While most of us are happily enjoying the carefree days of summer, Hope Street Youth and Family Services is in its peak season, with youth homelessness spiking over Christmas and new year. We spoke with Hope Street to understand what makes the Christmas period such a difficult time for some.
American writer Marjorie Holmes once said: “At Christmas, all roads lead home.” And yet, this Christmas more than 24,000 Victorians were without a home. Of that number, 25 percent are young people aged 12 to 24 years, and according to Hope Street CEO, Donna Bennett, requests for crisis support from young people hit their peak during the holiday season.
Locally, 23 young people aged 16 to 21 years (several with children of their own) spent the festive season in Hope Street’s youth refuges and residential sites across Melbourne. An additional 50 young people received support through Hope Street’s dedicated outreach services, with the First Response Youth Mobile Outreach Service in Melton operating daily from 10am until 12 midnight to respond to young people in need of crisis accommodation and support.
So what makes the Christmas holiday season such a crucial time for youth homelessness? Firstly, Donna says that it’s the time of the year most likely for incidents of family violence (which are often spurred by increased alcohol consumption), as well as being the time of year most associated with overspending and increased financial stress, which can quickly put rental security in jeopardy.
Donna said that the period from late December through early January traditionally sees an increase in demand for youth homelessness services. “Anecdotally, we find that people are keen to be a part of the Christmas culture of happy families and they therefore try to keep relationships intact for Christmas,” she explains, “but soon after Christmas the relationships break down and the number of young people experiencing homelessness spikes as the post-Christmas realities kick in.”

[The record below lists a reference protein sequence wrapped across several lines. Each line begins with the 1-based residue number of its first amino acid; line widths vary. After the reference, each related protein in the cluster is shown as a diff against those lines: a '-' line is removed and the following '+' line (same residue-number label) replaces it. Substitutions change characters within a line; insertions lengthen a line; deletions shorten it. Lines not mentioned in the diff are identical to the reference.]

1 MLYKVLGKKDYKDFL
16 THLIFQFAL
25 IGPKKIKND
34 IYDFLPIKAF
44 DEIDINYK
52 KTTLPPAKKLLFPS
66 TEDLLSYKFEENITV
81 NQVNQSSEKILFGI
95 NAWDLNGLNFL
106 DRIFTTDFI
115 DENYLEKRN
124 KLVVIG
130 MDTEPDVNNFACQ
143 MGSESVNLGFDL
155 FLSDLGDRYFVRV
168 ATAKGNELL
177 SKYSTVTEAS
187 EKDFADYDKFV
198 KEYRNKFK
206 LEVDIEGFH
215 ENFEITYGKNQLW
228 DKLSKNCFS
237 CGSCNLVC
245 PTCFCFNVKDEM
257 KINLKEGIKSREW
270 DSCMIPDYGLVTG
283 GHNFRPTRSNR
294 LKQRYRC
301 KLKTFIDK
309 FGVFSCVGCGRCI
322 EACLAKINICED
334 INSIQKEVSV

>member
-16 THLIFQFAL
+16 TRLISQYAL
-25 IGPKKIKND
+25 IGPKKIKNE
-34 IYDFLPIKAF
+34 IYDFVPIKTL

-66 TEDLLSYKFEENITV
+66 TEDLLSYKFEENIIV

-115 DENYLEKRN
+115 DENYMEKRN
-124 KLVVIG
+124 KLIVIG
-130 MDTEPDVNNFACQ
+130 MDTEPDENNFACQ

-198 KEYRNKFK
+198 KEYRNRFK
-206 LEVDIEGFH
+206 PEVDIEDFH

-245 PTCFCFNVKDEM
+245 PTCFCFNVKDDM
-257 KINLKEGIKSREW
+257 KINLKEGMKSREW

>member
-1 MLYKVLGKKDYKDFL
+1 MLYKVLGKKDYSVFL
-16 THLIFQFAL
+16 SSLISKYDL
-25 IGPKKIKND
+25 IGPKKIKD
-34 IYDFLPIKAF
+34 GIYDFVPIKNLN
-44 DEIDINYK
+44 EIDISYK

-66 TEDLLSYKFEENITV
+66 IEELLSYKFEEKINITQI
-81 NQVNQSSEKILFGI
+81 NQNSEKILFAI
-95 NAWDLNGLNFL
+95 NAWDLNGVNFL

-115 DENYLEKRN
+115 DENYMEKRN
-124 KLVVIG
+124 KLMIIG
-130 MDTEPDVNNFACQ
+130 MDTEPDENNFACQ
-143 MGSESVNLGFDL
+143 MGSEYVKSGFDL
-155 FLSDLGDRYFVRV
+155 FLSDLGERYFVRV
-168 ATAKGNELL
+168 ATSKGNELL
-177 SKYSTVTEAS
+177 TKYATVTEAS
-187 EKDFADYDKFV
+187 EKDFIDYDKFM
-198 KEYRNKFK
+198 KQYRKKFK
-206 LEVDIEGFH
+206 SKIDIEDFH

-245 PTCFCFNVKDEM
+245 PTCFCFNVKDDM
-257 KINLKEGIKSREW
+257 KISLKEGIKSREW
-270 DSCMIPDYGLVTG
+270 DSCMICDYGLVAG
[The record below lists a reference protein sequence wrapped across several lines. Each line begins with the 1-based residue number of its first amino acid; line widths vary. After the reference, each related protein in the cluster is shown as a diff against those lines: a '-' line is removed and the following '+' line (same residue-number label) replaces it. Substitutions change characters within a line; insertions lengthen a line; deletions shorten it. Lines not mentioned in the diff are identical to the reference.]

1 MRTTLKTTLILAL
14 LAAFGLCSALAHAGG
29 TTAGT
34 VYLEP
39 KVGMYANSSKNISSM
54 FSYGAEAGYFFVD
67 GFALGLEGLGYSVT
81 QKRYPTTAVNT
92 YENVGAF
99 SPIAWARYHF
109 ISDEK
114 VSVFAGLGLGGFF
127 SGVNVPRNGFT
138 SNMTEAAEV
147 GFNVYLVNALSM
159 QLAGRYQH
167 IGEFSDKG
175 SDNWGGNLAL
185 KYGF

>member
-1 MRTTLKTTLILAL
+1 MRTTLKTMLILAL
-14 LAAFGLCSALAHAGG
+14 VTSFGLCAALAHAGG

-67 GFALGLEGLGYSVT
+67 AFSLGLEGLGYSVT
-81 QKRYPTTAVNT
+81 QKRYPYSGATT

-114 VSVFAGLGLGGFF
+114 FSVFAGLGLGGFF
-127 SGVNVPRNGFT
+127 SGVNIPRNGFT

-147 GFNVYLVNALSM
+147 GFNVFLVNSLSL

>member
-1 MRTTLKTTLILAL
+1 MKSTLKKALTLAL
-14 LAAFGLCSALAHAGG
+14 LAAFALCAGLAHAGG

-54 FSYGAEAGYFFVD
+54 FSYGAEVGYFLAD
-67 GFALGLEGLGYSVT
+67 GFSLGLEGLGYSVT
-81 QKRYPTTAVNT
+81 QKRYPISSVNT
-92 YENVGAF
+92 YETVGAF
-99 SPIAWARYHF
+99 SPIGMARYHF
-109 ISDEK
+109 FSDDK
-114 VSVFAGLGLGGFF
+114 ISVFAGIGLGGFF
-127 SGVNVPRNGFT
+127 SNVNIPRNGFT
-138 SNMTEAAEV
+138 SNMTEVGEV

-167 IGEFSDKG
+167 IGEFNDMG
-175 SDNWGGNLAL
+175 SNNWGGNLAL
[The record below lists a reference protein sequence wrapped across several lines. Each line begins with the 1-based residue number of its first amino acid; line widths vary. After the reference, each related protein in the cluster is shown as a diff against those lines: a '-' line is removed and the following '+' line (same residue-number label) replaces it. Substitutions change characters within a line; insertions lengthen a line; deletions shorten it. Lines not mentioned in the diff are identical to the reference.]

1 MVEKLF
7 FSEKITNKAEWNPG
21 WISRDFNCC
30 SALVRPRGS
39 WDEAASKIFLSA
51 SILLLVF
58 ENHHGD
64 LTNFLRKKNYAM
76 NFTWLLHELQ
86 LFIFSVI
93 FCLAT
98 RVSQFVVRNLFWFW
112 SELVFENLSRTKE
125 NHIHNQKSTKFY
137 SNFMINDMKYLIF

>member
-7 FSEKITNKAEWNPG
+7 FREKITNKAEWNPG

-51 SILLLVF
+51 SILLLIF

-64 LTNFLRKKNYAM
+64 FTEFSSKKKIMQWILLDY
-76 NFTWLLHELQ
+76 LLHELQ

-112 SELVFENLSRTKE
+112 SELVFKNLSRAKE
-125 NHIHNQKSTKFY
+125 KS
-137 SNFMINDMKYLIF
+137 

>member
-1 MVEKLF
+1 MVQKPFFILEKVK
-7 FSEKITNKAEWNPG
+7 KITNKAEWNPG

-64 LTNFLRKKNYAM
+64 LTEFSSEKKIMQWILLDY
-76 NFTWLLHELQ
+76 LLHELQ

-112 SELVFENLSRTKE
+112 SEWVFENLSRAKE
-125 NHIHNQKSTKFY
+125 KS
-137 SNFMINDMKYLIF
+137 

Donna also emphasises the impact of the financial pressure that young families experience pre- and post-Christmas. “Children have an expectation that Father Christmas will visit, and young parents can put themselves under huge financial stress to deliver on this for their children,” Donna explains. “Many young people spend more than their budget allows to cover Christmas gifts and Christmas lunch, leaving not much left over with which to pay rent in January.”
For those spending Christmas in a refuge, it’s a particularly challenging and emotional time. “They are reminded of the fact that they are not living with family with whom they can celebrate special occasions,” says Donna.
Each year, Hope Street does what it can to ensure that Christmas is special and memorable for the young people and young families in its care. This year, thanks to the support of corporate partners Ecodynamics, Mirvac, Stramit and ourselves, Woodgrove Shopping Centre, young people accommodated at Hope Street sites helped to decorate Christmas trees and received gifts on Christmas morning.
Each of the refuges also hosted a shared Christmas lunch, complete with bonbons and Christmas pudding, while Hope Street’s outreach clients, many of whom are couch-surfing at friends or relative’s houses, received a Christmas food hamper to share with those that they are staying with.
Want to get involved, find out more or donate funds to help Hope Street continue its great work? Visit the Hope Street website for more information.